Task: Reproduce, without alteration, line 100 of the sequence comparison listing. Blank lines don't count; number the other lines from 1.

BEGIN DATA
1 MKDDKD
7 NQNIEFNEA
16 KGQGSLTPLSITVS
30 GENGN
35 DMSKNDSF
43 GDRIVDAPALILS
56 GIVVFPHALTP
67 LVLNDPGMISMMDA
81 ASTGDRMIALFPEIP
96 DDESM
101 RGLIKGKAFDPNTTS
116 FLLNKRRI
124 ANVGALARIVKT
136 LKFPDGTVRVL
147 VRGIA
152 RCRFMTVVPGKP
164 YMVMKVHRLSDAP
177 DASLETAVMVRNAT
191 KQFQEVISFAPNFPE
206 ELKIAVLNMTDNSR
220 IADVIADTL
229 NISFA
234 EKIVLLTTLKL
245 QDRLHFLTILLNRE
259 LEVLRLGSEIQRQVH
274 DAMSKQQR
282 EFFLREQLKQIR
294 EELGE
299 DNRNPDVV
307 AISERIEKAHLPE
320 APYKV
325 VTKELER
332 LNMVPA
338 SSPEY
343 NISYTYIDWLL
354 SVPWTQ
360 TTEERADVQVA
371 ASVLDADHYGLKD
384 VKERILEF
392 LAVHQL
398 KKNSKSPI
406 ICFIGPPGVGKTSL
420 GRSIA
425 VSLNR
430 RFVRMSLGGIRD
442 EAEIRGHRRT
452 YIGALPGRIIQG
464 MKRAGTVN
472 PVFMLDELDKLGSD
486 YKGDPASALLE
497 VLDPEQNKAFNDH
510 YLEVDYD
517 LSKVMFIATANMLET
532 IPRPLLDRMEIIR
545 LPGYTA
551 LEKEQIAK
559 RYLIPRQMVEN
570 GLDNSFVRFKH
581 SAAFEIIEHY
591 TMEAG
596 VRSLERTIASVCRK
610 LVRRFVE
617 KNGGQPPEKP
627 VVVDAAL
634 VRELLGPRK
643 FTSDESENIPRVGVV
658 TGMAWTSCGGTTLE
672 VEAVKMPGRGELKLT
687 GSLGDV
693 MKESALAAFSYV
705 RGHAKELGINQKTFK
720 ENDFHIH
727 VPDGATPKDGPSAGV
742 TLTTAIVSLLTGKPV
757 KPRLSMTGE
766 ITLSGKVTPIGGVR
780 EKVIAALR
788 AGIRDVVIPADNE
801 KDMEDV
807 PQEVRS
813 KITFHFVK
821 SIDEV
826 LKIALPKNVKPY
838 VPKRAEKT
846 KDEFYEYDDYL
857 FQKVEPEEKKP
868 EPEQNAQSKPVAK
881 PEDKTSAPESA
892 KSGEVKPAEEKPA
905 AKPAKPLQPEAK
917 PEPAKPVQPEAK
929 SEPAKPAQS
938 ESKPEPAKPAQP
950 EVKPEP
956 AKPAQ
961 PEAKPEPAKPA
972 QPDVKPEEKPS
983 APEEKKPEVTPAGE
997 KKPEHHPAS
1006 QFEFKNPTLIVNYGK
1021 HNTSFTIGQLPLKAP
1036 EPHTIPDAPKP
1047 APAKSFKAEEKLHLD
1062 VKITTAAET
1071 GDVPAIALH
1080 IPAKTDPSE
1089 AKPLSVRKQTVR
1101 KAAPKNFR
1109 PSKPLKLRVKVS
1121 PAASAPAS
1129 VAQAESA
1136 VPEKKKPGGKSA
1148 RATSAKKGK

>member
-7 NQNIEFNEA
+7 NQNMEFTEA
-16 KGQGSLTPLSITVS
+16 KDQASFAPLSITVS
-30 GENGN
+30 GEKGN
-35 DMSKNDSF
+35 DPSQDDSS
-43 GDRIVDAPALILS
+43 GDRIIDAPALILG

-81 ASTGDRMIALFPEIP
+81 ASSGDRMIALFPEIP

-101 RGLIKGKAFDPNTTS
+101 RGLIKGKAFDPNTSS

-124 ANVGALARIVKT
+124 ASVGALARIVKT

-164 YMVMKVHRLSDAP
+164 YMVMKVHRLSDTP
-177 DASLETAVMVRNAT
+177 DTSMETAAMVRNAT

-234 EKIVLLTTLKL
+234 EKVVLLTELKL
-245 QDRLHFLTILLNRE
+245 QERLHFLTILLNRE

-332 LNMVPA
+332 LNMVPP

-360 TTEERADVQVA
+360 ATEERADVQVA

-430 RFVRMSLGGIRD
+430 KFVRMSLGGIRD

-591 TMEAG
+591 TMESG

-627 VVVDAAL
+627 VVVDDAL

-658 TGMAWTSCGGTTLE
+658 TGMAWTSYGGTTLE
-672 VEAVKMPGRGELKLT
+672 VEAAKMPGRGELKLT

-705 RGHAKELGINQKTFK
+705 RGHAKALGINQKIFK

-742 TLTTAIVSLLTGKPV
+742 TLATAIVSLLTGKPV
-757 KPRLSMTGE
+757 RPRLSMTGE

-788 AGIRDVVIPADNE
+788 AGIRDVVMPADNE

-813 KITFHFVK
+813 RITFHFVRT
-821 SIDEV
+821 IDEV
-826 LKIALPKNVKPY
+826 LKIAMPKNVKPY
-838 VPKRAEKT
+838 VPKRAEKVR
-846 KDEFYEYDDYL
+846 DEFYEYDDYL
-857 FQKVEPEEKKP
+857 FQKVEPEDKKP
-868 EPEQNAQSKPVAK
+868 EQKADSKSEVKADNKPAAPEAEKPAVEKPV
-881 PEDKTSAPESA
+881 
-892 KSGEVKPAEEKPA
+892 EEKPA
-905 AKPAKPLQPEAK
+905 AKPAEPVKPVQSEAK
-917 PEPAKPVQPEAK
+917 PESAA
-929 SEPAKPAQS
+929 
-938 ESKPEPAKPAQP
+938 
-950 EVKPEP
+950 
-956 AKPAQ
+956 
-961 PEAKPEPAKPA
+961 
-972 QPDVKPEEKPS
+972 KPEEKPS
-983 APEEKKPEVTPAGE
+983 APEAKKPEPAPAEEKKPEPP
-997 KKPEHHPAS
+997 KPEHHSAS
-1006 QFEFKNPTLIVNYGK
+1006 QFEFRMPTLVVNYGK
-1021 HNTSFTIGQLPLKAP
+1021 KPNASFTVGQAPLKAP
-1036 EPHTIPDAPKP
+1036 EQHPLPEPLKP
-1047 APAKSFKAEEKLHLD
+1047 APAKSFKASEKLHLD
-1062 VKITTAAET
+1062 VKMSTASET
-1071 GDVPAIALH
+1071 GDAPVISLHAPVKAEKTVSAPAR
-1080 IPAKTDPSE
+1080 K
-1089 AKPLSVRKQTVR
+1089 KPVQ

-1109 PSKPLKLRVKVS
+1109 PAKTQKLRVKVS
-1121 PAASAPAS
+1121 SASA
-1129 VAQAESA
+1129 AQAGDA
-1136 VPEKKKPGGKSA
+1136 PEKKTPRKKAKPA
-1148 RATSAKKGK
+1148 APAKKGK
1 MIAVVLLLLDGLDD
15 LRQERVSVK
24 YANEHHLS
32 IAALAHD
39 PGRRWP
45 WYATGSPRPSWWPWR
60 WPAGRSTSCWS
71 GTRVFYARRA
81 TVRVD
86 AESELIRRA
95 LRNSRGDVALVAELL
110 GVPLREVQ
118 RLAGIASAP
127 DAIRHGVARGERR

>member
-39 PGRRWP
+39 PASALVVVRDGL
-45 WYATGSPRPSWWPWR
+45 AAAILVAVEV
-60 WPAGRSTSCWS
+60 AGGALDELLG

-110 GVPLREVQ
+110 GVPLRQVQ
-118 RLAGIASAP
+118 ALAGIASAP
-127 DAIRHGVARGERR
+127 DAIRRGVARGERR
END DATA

1006 QFEFKNPTLIVNYGK